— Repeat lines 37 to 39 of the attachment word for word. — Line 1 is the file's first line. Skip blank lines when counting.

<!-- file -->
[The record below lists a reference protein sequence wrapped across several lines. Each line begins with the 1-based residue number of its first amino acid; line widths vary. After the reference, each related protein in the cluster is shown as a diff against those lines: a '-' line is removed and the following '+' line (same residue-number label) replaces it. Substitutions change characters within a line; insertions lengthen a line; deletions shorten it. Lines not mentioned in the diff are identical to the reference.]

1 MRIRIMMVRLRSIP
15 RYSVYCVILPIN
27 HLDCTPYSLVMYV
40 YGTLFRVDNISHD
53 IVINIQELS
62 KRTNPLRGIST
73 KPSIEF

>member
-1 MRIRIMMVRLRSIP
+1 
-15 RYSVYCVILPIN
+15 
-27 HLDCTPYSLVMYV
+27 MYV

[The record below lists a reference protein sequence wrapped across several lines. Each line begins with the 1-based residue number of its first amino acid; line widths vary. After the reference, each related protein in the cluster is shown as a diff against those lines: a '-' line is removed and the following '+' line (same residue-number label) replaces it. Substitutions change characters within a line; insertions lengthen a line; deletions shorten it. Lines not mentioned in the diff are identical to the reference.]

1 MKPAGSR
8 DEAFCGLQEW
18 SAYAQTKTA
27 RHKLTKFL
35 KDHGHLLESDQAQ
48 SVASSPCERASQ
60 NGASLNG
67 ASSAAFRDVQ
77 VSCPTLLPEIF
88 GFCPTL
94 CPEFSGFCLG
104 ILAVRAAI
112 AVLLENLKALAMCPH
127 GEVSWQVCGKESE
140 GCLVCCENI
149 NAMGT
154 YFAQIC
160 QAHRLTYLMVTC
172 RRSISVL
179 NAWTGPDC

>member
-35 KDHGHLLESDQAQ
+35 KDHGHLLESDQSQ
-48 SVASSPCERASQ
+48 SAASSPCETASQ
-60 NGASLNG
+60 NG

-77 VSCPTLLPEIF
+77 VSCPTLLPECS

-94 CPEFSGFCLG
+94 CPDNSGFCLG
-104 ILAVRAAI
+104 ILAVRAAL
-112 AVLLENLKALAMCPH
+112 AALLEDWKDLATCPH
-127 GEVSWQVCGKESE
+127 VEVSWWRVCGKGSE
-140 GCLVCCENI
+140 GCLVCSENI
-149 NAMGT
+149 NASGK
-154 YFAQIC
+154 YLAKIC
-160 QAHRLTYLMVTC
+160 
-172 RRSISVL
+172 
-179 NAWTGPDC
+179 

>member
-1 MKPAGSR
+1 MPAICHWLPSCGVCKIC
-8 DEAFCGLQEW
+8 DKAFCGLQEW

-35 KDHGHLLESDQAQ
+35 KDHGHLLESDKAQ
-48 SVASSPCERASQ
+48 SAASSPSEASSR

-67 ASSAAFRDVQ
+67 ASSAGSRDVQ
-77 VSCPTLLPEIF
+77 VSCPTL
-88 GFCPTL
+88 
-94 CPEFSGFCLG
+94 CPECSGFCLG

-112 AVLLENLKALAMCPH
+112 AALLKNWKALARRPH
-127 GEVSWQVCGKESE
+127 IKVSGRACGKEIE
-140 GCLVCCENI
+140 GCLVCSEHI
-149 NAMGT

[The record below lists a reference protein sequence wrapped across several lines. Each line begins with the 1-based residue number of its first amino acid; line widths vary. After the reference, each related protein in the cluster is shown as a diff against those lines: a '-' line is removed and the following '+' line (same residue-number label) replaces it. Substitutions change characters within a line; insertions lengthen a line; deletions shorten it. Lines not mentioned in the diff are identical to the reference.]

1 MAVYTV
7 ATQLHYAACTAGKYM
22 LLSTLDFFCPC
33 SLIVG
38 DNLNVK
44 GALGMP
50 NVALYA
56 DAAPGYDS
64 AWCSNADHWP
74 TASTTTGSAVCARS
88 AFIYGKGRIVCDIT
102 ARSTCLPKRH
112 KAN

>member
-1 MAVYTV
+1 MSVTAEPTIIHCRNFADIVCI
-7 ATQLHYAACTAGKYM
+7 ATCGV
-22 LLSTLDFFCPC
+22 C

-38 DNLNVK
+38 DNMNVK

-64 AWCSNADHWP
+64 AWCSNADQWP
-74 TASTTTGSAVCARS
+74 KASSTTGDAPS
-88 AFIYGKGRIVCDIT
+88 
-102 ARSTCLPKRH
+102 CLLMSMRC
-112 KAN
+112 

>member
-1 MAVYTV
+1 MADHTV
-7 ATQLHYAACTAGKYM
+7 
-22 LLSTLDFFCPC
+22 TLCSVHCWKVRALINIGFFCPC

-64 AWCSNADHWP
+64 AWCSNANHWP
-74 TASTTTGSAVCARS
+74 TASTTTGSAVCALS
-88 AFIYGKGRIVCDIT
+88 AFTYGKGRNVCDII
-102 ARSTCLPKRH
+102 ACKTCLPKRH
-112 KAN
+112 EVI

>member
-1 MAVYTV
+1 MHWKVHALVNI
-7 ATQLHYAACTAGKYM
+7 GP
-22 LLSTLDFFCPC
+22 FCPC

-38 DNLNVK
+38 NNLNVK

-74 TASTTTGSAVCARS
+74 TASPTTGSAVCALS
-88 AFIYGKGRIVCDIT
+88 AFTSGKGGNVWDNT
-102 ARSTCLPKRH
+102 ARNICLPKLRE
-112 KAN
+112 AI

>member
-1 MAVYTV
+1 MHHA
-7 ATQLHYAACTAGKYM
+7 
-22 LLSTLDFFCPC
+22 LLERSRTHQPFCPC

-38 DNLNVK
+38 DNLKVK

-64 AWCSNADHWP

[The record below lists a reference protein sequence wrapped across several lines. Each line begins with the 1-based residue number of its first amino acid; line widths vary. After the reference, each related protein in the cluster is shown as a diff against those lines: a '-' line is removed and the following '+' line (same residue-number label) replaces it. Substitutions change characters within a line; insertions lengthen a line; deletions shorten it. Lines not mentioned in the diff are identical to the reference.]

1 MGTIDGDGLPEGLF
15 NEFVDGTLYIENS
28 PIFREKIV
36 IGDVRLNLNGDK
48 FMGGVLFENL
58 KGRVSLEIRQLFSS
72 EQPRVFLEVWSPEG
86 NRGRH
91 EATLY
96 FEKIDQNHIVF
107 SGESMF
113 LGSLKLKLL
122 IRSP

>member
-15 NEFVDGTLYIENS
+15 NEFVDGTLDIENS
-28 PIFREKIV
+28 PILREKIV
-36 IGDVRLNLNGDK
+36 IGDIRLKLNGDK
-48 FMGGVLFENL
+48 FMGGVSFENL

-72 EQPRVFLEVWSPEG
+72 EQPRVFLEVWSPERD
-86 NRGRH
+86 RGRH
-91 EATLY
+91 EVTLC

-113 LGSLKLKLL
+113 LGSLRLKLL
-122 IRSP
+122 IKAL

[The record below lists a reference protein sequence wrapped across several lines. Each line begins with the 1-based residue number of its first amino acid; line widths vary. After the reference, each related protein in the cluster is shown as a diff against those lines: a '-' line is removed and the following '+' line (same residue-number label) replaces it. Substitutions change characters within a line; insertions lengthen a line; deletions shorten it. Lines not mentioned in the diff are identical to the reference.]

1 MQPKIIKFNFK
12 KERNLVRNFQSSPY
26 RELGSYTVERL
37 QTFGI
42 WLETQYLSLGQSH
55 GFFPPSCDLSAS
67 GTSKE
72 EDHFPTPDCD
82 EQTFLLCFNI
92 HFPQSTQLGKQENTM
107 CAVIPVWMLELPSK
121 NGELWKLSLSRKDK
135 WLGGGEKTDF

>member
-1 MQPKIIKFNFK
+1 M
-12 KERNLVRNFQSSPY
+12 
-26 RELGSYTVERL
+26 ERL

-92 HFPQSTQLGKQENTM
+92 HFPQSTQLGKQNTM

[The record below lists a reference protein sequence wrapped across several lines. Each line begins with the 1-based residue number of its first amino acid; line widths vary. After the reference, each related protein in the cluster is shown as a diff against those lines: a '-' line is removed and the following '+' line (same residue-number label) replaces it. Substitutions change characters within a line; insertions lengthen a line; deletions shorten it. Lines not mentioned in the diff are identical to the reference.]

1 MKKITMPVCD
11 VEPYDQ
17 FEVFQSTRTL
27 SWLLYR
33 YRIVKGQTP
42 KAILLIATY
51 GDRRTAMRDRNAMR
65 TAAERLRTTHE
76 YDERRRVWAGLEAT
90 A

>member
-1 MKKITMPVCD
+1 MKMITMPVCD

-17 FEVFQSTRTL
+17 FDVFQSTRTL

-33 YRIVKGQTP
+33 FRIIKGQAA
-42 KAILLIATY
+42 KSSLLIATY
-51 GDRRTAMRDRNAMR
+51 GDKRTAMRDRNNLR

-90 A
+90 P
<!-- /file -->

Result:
>member
-35 KDHGHLLESDQAQ
+35 KDHGHLLESDQSQ